Relapse is part of the recovery process. Sometimes, we humans, just need to get worse before we get better. My own personal take on this concept goes something like this- I love coconut. Like, I really love coconut. When I eat coconut I get really bad welts in my mouth, my throat gets insanely itchy, and I get these really painful pimples on the sides of my face or on the back of my neck and shoulders. When I use products with coconut in them, like shampoos, body washes, or lotions, I also get painful scabs, sores, welts, and pimples on my scalp and parts of my body that can last from mere days to weeks. Funny thing is, I went through this insanity stage that lasted many (many) years where I would use or eat coconut products, which was followed by this 'known' painful and unpleasant reactive phase, then turn around and do it again after giving myself a few months 'to rest' in between. I just somehow expected my body to suddenly not mind coconut anymore. In case you have never heard the definition of insanity, it is doing the same thing over and over again expecting a different result. During one of my reactive phases, when I was once again covered in sores on my scalp from using... you guessed it, coconut products, I happened to complain out loud to a coworker about my 'dilemma' with coconut. She looked me right in the eyes and said, 'That is self abuse'. I was stunned speechless. How could I have not seen it like that before?! Every time I would work hard at knowing and accepting the truth that coconut is not good for me, that it literally harms me, I would make a conscious choice to go right back to coconut expecting the outcome to be different. That is relapse. And, I am embarrassed to admit, I still choose to eat coconut now and again.


Maybe for you, relapse is spending long months invested and committed to a healthy diet plan...one that you are even succeeding at, only to find yourself (by yourself) two layers deep in a triple layer death-by-chocolate cake with no intention of putting down the fork. Or maybe you have succeeded at not becoming involved again with red flag men. You did all the hard work, you worked all the steps it took to get yourself free from the vice of those types of relationships, and now... relapse. You find yourself looking across the table at a red flag man with a snicker on his face waiting for you to pay the bill and put out after. Or maybe you have managed to stay sober for a number of months, you have earned your 18 month chip, you proved to yourself, to your family, your friends, and to your recovery community that you are on the good path- for good, only to find yourself waking up with an empty booze bottle snuggled up against your chest and a fierce headache to remind you of your new reality... relapse.


Relapse comes in many forms. In my case, I was allowing my boundaries to come down. I was handing out money I didn't have. I was covering bills that were not mine to pay. I was saying 'yes' when I should have been saying 'no'. I was permitting others to treat me with disrespect, disregard, and abuse. I was failing to take care of me in loving and healthy ways. And I was trying my best to control the world around me, convincing myself that I somehow had the strength and the power to keep the world from caving in. And... I hit my wall. Emotionally. Physically. Mentally. Spiritually. Financially. I will admit, I did let relapse whip me for a bit. It is so easy for me to slip into old patterns of berating myself, of feeling guilty for not being enough for others (even when that is not my job or responsibility), of wrapping myself in a cloak of shame. This used to be my 'normal', my 'comfort zone' if you will. I did not know how to face a day without feeling guilty, ashamed, responsible for others, loathsome of me, and wading waist deep in the ripples and waves of PTSD. Survival... and saving everyone within my reach, was the only way I knew how to live. Let me tell ya, that is no way to live! Resorting to those old patterns of guilt and shame is second nature. And when it happens, I would like to blame recovery for failing me, for not doing the cleansing and healing work it is supposed to do. But if anything, relapse is proving to me that recovery is at work in my life. Today, I can recognize relapse. It may take me a hot minute to recognize it... but at least I do! And that is victory! That is growth! That is the cleansing and healing power of recovery in motion! Relapse (backslide, return to, crash, regression, collapse, decline, meltdown, reversal, setback) is intended to bring change (growth, maturation, ripening, advancement, development, evolution, progression). I once heard it said about relationships,' it may not be easy but it's always good', and relapse kinda works like that. What change is relapse working in me? Well, I am no longer handing out money that I don't have. I am making changes to the things I say yes to, and the things that require me to say no. I am no longer permitting others to treat me unkindly, with disrespect, disregard, or abusively. I am choosing to take care of me in loving and healthy ways. And I am telling myself (over and over again, as many times as it takes) that I do not have the strength or the power to keep the world from caving in. I am not supposed to <3. And neither are you! When relapse comes into your life, because it will, are you going to allow it to destroy you... or are you going to greet it with an openness to change, an acceptance to do the work that needs to be done, and with a heart ready for positive change?! I hope we can cross paths on the sunny side of relapse!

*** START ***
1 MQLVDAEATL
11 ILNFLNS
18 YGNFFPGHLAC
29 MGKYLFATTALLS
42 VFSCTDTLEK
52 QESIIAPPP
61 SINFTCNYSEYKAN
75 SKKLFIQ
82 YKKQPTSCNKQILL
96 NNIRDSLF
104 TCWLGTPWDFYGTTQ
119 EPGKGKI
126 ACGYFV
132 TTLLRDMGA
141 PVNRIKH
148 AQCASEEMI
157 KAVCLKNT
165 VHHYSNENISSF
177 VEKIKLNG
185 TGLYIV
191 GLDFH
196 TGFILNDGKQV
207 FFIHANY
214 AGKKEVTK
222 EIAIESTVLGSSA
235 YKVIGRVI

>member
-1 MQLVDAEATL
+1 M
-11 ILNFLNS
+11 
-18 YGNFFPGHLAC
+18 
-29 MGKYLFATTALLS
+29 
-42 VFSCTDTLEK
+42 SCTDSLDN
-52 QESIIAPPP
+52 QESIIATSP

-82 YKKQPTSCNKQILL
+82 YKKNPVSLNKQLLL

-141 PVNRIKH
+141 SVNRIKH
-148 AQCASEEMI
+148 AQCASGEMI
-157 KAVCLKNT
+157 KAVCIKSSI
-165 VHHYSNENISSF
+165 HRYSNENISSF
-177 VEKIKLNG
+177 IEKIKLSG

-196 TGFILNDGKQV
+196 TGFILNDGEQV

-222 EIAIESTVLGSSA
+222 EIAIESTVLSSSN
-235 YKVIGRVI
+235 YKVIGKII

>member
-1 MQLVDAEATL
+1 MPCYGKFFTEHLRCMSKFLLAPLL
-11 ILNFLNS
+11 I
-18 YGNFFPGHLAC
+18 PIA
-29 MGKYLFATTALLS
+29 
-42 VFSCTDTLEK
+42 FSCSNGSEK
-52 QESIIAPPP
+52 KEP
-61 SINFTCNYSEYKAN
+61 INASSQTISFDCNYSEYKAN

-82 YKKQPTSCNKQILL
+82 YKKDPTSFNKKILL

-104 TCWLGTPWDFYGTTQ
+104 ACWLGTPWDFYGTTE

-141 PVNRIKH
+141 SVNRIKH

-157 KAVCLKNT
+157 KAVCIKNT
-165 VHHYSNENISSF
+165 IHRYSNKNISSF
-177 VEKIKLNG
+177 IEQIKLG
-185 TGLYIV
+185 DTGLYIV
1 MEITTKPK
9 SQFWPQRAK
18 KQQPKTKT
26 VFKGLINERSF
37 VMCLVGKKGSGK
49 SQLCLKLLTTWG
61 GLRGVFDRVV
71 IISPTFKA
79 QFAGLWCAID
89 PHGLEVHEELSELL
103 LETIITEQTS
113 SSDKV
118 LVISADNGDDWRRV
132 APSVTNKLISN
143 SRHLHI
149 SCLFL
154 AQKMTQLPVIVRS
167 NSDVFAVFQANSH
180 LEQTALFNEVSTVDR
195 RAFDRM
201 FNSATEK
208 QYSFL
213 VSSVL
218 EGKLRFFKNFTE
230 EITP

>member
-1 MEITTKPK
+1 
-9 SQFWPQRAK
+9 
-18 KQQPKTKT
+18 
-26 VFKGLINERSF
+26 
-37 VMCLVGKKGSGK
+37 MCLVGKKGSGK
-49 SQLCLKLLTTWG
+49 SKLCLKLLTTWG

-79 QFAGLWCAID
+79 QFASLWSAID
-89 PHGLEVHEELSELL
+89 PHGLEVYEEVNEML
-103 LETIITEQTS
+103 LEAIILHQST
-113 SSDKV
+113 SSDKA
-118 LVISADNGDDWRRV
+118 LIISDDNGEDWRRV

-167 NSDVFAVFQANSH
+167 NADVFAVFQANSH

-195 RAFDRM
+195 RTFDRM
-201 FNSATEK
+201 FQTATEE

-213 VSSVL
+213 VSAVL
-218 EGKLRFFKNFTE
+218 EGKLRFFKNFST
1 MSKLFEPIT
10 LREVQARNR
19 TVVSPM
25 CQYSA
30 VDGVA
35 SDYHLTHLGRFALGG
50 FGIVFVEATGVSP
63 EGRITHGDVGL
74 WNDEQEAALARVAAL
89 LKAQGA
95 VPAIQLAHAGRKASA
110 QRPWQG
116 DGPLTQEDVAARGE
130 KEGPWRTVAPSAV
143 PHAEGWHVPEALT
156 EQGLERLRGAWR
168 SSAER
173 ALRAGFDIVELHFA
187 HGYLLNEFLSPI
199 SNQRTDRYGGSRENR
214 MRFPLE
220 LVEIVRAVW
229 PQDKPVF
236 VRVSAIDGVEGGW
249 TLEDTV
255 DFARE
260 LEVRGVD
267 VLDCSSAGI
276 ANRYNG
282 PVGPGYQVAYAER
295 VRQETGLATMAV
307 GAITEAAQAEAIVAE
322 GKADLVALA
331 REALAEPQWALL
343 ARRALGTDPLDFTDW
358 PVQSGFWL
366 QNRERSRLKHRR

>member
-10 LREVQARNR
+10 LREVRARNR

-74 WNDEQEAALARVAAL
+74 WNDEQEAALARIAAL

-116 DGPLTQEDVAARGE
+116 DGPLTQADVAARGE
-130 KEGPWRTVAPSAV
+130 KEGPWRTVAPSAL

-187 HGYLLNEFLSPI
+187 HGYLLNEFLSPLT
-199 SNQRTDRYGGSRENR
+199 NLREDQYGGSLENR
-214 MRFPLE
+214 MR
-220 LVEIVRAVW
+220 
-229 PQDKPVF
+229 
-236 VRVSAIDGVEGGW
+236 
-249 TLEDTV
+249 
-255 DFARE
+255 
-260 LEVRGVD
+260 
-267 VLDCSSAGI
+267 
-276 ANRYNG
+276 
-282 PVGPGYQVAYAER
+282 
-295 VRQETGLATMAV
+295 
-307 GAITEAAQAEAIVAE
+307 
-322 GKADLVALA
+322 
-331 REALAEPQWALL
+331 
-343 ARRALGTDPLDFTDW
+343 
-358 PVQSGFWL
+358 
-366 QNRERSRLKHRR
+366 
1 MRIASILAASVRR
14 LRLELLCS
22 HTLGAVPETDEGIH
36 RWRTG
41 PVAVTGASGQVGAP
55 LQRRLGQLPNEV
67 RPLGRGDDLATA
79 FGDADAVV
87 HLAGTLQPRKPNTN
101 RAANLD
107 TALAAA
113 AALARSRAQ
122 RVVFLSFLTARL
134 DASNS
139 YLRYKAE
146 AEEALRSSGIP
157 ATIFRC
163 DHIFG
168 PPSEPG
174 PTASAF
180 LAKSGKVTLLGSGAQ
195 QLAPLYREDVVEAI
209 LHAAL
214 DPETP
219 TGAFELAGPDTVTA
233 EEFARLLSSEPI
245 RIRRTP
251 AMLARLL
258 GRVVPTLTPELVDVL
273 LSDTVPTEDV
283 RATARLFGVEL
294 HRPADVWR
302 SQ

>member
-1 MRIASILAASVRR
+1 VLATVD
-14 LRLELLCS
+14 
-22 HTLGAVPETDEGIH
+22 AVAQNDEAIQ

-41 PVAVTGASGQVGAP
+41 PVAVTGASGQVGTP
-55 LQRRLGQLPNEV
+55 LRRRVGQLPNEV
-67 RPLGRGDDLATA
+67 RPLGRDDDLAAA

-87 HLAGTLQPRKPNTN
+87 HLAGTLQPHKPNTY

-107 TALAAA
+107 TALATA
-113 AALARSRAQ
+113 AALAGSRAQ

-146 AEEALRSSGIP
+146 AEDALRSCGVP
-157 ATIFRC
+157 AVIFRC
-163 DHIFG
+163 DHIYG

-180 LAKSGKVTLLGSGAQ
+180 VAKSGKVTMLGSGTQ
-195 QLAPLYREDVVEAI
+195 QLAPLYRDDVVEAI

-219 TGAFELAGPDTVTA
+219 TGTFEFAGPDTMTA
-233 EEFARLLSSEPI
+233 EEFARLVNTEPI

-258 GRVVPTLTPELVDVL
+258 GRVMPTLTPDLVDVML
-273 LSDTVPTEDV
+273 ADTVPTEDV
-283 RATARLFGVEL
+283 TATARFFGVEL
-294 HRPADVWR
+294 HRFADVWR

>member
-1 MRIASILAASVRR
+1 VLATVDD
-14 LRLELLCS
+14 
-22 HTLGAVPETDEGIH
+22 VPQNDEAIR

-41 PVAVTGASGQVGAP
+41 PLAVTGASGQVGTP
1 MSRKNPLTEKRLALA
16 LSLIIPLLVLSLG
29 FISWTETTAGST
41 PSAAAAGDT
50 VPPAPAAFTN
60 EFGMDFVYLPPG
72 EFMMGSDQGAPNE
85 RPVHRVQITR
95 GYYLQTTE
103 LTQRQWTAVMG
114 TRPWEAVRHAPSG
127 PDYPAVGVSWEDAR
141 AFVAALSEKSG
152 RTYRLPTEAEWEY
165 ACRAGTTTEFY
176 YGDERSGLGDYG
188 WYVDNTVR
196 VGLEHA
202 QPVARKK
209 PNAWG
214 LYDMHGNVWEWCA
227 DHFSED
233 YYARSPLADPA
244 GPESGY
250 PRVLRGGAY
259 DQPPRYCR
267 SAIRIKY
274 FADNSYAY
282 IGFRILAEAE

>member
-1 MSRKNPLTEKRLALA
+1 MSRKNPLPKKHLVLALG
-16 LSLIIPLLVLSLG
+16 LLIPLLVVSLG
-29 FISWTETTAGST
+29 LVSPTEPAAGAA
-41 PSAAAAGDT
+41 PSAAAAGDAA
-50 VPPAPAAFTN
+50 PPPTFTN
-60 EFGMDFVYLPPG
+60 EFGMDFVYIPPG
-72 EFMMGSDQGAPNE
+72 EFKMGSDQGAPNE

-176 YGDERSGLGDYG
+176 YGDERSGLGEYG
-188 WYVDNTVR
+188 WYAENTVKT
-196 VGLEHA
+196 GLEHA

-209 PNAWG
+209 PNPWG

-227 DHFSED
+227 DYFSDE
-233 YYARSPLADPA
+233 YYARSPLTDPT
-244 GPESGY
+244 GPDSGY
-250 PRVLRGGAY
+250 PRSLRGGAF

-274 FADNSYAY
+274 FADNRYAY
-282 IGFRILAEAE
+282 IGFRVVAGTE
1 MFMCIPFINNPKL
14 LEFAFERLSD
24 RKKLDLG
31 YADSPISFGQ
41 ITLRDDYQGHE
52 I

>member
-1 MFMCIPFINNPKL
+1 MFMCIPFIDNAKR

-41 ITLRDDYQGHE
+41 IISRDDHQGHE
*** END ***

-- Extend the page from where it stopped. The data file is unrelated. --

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Patty, You are one of the most beautiful, amazing, caring, honest , funny women I know! I love how you share your recovery journey with others and how much you have helped me along my recovery journey. Yes it is different form yours but still similar in many ways. Thank you for your encouraging words of wisdom giving HOPE to all who listen!

Love you so much,

Aunt Pat